Yahoo's strategy has come full circle - and that's not a good thing
A few days ago I read a long breakdown on Yahoo - “What Happened When Marissa Mayer Tried to be Steve Jobs”, by Nicholas Carlson. Some of you may have read it too; it’s a really good writeup. I feel the title was clickbait, though. Marisa Mayer wasn’t trying to be Steve Jobs any more than any other CEO who was brought in to fix an ailing company. The parallel is loose, at best.
So if Mayer trying to be Jobs isn’t the root of Yahoo’s continuing problems these last few years, what is? A fine question. Succinctly, I would say it is (a) failing to pick a good market positioning for the Yahoo reboot and (b) failing to stick to that plan anyway.
Think about Yahoo’s recent history. Carlson sums it up pretty well. They started out working on a simple goal - categorize all the crazy stuff on the internet and make it accessible. A listing evolved into a search engine, which evolved into an “all your needs in one” web portal. But all that changed when other companies improved on different parts of their offering. Suddenly you could get better search and mail over at Google, better news over at CNN.com, better social over at Facebook, etc. Yahoo had become a jack of all trades, master of none, and their business was suffering for it.
So to make a long story short, Mayer comes along and tries for a reboot. For Yahoo, this is the opportunity to choose a new, focused strategy. Instead of losing on a variety of fronts, you can pick one battle, marshal your forces, and win. But the angle Mayer chose was very close to where Yahoo had already come from (and lost!) - “the best web experience.” Except this time, the arena was the new mobile web. And so Yahoo debuted a round of apps targeting the things users do most on the smartphones.
Immediately this seems like a rough idea. As I said, this is basically the same losing battle Yahoo was already fighting. When you’re trying to be the best at a wide variety of things, you’re not making any tradeoffs. When you’re not making any tradeoffs, somebody else probably is - and they’re able to offer a more competitive product for that market than you. Additionally, Mayer was choosing to attack a fortified hill. After all, Apple and Google had crafted the mobile experience from the ground up - it is their operating systems the phones are running, and their apps the phones come with by default! Trying to get users to move over to Yahoo apps instead…that is running uphill into the guns.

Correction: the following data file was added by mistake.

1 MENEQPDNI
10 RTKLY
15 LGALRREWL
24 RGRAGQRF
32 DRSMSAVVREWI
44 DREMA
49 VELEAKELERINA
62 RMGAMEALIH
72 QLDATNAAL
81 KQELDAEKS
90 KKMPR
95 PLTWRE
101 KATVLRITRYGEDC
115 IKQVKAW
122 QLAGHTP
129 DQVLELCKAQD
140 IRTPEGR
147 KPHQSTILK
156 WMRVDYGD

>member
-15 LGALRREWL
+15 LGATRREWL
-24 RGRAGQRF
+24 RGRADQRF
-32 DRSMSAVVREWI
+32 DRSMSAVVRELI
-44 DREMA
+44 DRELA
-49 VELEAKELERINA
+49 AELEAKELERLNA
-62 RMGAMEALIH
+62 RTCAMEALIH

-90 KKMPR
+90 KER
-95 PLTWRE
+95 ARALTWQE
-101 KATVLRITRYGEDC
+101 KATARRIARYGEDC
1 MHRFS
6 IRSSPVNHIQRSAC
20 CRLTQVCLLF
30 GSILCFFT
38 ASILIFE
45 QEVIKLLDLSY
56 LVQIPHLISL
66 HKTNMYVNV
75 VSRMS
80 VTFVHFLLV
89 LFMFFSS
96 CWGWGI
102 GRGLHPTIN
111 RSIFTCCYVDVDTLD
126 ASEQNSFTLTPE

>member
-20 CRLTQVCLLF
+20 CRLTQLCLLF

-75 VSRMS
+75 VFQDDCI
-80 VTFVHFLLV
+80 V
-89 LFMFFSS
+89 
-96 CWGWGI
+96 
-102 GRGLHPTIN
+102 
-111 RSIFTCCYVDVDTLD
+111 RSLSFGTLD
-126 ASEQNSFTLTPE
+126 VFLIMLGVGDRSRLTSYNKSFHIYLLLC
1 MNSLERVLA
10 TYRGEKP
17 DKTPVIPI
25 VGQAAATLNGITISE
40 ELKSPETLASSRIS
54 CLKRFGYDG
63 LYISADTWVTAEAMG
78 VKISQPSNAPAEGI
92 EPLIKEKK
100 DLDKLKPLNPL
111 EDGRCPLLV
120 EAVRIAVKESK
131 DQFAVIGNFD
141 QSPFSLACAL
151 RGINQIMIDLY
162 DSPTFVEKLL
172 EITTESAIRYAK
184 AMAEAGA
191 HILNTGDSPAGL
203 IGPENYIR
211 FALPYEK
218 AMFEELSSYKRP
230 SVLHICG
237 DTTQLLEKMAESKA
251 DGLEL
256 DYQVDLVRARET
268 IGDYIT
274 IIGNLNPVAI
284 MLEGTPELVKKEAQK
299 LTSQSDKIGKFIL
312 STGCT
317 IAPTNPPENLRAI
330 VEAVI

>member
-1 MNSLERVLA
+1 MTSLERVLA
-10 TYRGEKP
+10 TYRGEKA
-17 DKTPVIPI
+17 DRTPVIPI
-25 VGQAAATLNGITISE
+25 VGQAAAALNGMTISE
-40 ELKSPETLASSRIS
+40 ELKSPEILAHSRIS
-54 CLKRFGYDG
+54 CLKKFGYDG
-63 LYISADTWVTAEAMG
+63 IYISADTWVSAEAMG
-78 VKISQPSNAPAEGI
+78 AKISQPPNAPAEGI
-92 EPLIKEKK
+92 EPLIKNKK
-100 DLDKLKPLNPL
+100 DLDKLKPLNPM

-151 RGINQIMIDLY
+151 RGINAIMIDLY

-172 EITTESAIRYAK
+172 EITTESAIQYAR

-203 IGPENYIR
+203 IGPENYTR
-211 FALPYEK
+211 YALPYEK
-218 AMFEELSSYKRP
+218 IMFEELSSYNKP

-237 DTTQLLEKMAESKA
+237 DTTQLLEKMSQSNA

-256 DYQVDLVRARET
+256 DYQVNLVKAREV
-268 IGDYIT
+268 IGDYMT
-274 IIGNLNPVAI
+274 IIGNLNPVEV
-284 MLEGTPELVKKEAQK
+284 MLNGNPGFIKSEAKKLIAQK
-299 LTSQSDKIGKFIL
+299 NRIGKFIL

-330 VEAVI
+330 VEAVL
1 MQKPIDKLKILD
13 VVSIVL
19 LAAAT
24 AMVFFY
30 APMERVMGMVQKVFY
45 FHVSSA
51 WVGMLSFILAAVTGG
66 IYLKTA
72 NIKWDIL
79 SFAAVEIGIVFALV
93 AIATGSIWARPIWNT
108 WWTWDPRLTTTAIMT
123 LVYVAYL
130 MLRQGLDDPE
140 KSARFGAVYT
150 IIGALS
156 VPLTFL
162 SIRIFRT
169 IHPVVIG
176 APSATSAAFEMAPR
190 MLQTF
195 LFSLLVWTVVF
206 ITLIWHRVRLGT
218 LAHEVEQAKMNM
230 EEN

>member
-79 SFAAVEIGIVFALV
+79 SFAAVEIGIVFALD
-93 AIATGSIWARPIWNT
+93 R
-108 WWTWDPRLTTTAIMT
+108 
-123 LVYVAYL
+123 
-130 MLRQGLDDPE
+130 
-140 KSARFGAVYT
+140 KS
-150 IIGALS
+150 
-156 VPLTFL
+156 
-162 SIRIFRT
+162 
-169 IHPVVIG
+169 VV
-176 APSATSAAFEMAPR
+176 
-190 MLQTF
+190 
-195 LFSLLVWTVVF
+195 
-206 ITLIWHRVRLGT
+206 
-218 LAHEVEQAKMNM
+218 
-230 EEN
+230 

To make matters worse, Mayer didn’t seem to focus in on this new strategy. Carlson’s article describes an increasing focus on generating and hosting new upscale media content. Now you’re straddling multiple, very different opportunities. You’re probably not knocking any of them out of the park, and you’re probably not aligning your company’s intangibles (manpower, culture, monetization strategy) around a focused goal.
It’s no surprise that Yahoo’s revenues are failing to respond to these new activities. I would love to see Yahoo focused around one sound strategy/market positioning, and one that’s not a fortified hill. I think that is what needs to happen if Yahoo wants to be relevant again, as opposed to being content with old age (and revenue stagnation). What would that look like? I’m not immediately sure. The internet is a crowded place these days; it’s hard to pick a problem to solve that doesn’t half have a dozen more established outfits working on it as well. I’m going to keep thinking on it - maybe I’ll update this note when I come up with something.